BP Residents with Disabilities Speak Up: "Handicapped Parking Spots are Necessities, not Luxuries"
By Yehudit Garmaise
After BoroPark24 had the zchus to bring awareness to the unfortunate practice of some able-bodied New Yorkers parking in handicapped parking spots, several readers reached out to weigh in.
“Baruch Hashem, we live in a very nice community with people who always help each other, but this is something that I feel, maybe people aren’t aware of what it means when they park in a spot that is supposed to be a person with a disability,” Mr. Pesach Weiss said in a poised, matter-of-fact tone at his home on 43rd Street.
Handicapped spots are not merely for the convenience of people with disabilities, but rather, handicapped spaces are the only spots people with disabilities can use, Weiss explained.
“Handicapped parking spots are not luxuries that are given because they are closer, but the spots because those spots are needed so that people with disabilities get easily get in and out of their cars, be safe, and should be able to get into stores,” said Weiss, before taking a breath of extra oxygen.
People with disabilities who arrive at handicapped spots that are already taken often have no choice but to just turn around and go home, Weiss simply told to BoroPark24’s Heshy Rubinstein.
Not only should able-bodied drivers stay away from handicapped parking spots, but the diagonal white or blue lines that are painted on the asphalt are blocked out, not to inconvenience able-bodied drivers, but to provide extra room for people with disabilities to exit their vehicles.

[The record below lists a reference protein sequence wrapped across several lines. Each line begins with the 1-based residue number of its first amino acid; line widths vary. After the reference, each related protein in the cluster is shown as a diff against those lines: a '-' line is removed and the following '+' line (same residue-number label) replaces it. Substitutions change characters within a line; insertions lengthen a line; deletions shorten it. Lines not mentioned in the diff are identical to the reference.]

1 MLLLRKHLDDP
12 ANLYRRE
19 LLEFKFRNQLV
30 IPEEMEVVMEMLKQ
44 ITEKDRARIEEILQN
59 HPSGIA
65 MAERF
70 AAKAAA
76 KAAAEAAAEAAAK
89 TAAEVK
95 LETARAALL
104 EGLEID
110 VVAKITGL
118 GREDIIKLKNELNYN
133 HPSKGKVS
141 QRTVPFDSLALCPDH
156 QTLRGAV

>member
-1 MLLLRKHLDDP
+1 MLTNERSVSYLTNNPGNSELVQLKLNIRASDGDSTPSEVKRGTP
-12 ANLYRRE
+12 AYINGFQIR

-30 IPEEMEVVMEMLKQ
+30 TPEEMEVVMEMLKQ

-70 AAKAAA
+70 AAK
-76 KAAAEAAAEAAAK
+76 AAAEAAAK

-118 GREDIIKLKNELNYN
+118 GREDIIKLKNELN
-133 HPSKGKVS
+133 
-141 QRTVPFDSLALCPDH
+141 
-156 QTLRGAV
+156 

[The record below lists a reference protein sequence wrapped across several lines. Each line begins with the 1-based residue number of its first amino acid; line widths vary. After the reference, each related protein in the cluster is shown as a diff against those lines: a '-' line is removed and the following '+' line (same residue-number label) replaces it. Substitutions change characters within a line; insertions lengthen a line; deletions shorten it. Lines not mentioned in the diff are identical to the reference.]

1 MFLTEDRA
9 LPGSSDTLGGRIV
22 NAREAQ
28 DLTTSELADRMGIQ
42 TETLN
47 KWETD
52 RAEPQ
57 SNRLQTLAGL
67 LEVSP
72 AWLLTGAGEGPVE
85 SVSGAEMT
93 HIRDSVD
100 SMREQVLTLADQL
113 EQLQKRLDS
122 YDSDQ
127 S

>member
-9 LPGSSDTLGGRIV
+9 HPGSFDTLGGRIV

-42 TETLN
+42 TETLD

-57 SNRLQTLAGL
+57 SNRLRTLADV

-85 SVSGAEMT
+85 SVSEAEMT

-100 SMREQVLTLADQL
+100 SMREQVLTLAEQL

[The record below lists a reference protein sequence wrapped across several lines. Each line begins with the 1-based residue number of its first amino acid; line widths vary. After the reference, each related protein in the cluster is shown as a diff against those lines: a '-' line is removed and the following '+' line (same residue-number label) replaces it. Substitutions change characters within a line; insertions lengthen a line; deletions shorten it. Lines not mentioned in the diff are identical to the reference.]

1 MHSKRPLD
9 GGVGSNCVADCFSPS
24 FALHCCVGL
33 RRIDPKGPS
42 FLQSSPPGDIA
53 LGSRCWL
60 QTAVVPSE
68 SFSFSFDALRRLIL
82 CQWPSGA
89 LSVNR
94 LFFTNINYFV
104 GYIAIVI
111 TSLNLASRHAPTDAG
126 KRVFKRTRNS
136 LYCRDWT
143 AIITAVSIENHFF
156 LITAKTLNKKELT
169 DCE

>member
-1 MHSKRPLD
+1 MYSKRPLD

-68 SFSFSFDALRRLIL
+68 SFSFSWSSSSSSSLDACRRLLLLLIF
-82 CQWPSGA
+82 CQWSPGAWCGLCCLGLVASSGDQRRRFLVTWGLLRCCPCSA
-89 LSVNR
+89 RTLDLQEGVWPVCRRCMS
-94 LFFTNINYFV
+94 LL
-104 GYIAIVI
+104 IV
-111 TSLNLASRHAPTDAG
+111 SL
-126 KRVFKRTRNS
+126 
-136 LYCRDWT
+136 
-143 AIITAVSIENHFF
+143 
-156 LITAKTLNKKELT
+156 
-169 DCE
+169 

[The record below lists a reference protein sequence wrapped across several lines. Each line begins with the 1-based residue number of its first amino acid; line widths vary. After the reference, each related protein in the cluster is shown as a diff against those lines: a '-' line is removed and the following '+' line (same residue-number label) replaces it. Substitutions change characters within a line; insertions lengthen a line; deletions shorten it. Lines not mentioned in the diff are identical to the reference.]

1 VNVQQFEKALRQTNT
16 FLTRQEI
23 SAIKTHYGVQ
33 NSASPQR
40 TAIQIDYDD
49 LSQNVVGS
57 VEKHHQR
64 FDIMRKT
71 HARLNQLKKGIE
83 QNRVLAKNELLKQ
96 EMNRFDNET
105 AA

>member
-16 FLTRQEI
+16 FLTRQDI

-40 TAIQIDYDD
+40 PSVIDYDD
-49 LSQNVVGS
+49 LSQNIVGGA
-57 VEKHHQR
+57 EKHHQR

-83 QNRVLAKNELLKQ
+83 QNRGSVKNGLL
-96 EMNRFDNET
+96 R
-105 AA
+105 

“A ramp from my car opens up on the passenger side, and coming out with a wheelchair, I need an extra bit of space to get out,” said Weiss. “People should understand that handicapped spots [and the spaces with the extra blue lines] are necessities and not luxuries or given only because people feel badly for people with disabilities.
“Handicapped spots are not ‘better options,’ for people with disabilities, but their only options.
“People should understand that.”
Mr. Israel Neuman, who has a legal handicapped placard, told Rubinstein with frustration that able-bodied people who park in handicapped spots are “taking advantage of open spots just because they are close to stores: and that is a big problem.”
After Neuman and Rubinstein met on 63rd Street, Neuman, who just had two surgeries, had to “sit down because he cannot stand for 10 minutes without feeling pain.”
“When I go to Costco, half the time, I have to look 20 times in the parking lot,” Mr. Neuman said, once he was sitting down inside his office. “[Parking far away] is very hard for an old man who cannot walk so much.”
In addition to thoughtlessly parking their cars in handicapped spots, some able-bodied New Yorkers block private driveways that clearly post handicapped signs, another Boro Parker for whom it is hard to walk told Rubinstein.
“Please be considerate of other people, and don’t park in spots reserved for people with disabilities,” Weiss said with a smile.